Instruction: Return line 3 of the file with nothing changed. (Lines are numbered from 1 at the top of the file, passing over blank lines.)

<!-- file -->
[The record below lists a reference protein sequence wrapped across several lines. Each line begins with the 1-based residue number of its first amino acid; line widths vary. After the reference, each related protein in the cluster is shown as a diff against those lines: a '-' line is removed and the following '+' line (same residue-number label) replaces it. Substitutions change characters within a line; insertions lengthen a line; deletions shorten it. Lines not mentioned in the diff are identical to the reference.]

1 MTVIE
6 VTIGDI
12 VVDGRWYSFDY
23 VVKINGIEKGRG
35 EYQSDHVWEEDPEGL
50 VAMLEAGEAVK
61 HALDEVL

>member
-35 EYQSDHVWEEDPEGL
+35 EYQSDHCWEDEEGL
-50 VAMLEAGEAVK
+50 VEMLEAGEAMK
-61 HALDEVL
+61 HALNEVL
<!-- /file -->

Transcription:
6 VTIGDI